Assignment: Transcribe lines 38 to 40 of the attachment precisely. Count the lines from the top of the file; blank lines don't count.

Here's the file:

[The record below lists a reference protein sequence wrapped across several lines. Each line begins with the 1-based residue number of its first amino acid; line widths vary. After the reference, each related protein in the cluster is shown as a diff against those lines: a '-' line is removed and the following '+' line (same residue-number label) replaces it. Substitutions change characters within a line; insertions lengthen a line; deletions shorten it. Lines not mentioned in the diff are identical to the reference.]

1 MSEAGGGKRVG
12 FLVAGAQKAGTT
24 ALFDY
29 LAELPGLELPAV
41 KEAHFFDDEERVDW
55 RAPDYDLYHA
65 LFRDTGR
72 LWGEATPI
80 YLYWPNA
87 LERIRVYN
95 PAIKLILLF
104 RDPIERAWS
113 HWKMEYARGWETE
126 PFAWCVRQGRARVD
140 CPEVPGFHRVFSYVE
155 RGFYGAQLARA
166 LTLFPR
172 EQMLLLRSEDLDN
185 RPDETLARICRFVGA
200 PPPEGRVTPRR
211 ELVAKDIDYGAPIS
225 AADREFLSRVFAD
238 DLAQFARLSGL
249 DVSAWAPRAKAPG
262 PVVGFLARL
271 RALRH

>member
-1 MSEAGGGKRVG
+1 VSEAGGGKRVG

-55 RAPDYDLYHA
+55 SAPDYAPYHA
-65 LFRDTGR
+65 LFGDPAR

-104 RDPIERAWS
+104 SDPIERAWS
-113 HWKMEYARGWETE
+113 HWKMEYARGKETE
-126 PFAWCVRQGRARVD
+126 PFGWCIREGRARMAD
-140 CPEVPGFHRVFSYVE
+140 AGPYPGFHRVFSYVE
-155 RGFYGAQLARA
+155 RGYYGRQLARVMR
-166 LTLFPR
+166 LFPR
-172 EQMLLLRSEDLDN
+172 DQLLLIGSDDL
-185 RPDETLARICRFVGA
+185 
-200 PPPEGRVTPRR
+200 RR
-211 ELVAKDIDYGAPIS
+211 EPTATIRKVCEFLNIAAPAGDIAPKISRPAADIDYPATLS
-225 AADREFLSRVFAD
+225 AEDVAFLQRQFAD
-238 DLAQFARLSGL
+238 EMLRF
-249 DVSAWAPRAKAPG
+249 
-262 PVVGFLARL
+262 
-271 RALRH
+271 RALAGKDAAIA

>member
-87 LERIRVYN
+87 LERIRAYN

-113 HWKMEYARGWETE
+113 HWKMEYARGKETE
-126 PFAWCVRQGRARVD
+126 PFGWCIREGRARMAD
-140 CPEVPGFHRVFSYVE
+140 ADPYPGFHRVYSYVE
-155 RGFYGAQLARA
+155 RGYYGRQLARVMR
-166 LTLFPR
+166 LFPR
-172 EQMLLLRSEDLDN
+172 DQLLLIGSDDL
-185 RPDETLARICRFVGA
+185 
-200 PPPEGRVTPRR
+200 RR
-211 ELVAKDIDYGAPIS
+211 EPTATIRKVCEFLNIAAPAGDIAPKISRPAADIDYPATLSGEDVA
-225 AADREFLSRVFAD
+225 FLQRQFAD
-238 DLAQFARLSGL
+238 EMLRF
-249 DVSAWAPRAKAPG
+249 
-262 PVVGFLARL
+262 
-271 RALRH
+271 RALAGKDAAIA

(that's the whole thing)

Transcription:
+113 HWKMEYARGKETE
-126 PFAWCVRQGRARVD
+126 PFGWCIREGRARMAD